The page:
Whilst Crystal Palace may be the first and original adopters to the song, many other clubs have also used it since as an unofficial anthem of sorts. The most notable of these is US sister club, Crystal Palace Baltimore, who have used the song since the cover version release in the 90's. Other Football League clubs have followed suit, with Blackpool, Rotherham United, Port Vale and Swindon Town all known to play the song after scoring. The tradition has also spread north of the border, with newly-promoted Partick Thistle F.C. renowned for playing it over the PA before kick-off.

Now for the moment you've all been waiting for. I promised you a hilarious video and here it is. I present to you the Crystal Palace squad on "Jameson Tonight", performing "Glad All Over"!

Now it's time to get the fans' opinions. This week, I spoke to a family friend and users on The Student Room forum to gauge their opinions and pick their brains.

Richard (59), from Allestree, said, "I actually remember the song from my youth so I've always kind of liked it. It's also somewhat of a lucky song for us as it got us to the FA Cup final when it was released. In my opinion, we should re-release it again now to get us through the play-offs!"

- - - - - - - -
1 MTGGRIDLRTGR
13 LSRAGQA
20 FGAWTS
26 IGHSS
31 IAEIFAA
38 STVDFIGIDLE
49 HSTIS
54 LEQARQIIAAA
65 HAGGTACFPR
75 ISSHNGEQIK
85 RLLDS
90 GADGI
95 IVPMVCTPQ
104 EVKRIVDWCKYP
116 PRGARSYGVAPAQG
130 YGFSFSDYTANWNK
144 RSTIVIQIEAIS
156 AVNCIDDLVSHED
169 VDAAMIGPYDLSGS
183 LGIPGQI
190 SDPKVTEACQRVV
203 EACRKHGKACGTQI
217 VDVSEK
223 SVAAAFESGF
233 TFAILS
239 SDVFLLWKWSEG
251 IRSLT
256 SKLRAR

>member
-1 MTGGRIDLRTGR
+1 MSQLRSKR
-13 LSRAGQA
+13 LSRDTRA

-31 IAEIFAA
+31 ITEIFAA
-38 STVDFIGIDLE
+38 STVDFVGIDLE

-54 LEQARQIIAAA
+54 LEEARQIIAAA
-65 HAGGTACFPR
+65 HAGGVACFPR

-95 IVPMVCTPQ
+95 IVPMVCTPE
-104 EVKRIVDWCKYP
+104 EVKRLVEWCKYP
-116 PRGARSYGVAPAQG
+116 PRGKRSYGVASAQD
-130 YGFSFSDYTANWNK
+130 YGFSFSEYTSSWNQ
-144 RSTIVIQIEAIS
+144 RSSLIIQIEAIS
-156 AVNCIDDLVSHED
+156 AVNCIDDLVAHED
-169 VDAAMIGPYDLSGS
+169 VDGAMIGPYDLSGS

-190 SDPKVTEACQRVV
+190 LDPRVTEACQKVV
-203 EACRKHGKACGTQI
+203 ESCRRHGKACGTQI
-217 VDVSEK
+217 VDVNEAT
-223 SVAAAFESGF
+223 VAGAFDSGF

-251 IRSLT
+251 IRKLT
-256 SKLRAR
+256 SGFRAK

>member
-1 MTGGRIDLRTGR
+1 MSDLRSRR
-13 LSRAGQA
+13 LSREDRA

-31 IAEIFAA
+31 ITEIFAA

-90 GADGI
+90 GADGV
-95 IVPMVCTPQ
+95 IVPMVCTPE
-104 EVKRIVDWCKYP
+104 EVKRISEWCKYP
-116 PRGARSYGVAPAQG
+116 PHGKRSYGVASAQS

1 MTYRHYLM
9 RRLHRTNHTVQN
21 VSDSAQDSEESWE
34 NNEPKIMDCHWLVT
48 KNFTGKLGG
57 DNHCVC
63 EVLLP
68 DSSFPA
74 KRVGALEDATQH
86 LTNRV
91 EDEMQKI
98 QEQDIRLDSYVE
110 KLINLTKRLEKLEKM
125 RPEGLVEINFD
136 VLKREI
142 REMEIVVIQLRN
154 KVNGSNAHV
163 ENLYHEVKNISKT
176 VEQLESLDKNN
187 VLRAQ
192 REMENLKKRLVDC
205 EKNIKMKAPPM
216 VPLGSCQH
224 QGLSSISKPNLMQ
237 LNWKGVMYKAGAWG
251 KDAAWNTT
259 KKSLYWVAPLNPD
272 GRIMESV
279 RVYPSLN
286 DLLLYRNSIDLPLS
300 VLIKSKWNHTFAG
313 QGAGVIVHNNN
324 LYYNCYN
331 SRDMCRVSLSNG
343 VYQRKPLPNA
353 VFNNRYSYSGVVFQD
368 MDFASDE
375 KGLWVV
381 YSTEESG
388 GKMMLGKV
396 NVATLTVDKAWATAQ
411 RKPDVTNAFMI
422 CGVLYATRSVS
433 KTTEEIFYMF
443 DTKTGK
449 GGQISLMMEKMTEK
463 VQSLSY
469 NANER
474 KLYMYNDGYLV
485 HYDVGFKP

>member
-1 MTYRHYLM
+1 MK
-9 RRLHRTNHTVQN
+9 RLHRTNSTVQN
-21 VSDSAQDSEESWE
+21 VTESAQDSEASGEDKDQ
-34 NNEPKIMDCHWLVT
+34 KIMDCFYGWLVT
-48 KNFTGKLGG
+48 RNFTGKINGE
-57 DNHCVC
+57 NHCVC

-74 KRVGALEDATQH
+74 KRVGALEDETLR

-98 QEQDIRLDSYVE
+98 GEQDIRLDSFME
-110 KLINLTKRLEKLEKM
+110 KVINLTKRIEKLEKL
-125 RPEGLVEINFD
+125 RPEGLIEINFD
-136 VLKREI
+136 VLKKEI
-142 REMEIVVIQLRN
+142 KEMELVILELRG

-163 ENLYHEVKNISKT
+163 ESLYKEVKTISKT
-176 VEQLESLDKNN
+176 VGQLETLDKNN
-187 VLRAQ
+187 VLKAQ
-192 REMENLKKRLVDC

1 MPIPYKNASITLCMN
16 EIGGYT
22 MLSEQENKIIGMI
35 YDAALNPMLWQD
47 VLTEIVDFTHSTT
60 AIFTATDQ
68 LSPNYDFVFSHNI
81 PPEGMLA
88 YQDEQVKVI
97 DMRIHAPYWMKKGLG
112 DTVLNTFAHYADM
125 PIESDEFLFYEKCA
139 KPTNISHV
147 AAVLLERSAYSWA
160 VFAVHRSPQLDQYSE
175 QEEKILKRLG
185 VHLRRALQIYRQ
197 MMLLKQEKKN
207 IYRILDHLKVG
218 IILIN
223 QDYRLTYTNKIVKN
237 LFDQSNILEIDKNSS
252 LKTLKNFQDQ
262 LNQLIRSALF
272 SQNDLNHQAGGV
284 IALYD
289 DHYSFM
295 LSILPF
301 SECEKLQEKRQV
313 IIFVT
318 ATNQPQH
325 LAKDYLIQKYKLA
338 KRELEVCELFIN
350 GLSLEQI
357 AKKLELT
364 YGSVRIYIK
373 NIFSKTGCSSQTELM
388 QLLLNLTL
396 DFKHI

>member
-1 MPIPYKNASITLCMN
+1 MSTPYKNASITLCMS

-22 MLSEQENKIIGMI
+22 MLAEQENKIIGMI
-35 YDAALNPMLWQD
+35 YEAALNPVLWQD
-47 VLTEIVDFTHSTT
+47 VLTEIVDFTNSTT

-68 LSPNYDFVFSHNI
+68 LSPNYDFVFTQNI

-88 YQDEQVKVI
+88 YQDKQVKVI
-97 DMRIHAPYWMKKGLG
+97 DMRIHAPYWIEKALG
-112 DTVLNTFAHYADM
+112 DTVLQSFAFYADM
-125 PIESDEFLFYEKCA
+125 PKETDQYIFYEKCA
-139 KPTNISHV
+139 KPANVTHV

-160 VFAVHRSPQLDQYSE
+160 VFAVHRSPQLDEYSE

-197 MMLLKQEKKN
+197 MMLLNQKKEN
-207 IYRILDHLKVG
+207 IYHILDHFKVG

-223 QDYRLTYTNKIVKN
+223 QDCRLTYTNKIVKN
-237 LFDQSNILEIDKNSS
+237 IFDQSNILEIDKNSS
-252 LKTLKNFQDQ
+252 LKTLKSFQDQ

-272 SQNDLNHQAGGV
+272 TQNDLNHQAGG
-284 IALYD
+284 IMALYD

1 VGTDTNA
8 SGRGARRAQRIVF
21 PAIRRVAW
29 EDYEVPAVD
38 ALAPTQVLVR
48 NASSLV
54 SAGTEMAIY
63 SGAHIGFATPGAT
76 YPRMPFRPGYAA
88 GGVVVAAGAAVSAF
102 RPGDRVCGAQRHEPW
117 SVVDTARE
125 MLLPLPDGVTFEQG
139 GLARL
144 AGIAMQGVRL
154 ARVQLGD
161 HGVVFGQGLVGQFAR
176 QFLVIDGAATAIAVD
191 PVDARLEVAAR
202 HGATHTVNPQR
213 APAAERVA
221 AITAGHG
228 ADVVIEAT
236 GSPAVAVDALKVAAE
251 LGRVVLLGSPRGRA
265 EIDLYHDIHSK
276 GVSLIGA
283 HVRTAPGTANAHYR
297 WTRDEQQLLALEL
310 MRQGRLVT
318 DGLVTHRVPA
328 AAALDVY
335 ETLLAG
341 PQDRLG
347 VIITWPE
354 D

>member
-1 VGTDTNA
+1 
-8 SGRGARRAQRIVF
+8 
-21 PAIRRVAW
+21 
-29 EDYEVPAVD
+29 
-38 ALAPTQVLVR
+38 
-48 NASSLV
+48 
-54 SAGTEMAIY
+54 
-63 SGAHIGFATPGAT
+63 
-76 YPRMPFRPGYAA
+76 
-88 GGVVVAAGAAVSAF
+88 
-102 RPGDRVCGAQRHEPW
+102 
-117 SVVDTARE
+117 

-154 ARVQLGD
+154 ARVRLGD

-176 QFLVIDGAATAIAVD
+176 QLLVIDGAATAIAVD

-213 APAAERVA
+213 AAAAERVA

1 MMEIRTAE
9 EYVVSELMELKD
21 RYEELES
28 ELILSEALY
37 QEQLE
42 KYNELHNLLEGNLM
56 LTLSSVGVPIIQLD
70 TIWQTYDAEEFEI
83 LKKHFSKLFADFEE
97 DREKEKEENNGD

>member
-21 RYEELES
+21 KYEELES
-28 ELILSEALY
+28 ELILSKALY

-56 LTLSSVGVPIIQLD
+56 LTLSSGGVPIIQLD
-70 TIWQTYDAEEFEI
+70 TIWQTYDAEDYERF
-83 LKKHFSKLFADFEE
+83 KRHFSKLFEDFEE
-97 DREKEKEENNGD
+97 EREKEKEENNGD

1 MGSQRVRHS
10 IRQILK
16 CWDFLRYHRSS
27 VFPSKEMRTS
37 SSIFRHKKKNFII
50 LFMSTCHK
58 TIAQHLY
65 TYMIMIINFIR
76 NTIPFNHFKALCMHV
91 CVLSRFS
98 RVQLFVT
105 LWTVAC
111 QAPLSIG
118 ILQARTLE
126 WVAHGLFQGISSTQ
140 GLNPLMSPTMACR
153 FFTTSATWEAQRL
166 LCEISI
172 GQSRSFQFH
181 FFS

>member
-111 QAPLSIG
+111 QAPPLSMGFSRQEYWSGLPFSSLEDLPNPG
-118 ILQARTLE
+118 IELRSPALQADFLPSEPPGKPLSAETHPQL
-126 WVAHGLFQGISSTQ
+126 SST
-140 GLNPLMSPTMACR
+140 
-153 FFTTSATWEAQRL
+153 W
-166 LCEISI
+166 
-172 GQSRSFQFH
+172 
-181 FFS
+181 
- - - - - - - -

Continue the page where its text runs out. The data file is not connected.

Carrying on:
Jamie (24), from Croydon, said, "I like how it's unique to us to be honest. I know other clubs use it but they don't have the kind of history or tradition with it like we do. It's a Crystal Palace song through and through."

Toni (20), also a South London native, said, "I enjoy the song because it's so uplifting and just puts you in a good mood. After a big win at home, when it comes on, it just feels like one big party. It's wonderful."

Anton (19), from Birmingham, disagreed with the general consensus. "I literally couldn't feel any more indifferent towards it than I do now. It's an alright song and I'll sing along if I go to a match but I don't feel any connection to it at all. Plus, if I recall correctly, it features Alan Pardew, who I can't stand as a manager!"

That's all for this week, I hope you enjoyed reading all about this classic football song! Come by next week where I'll be heading into the terraces of one of the most famous Scottish clubs. Don't miss it!

Sunday, 14 April 2013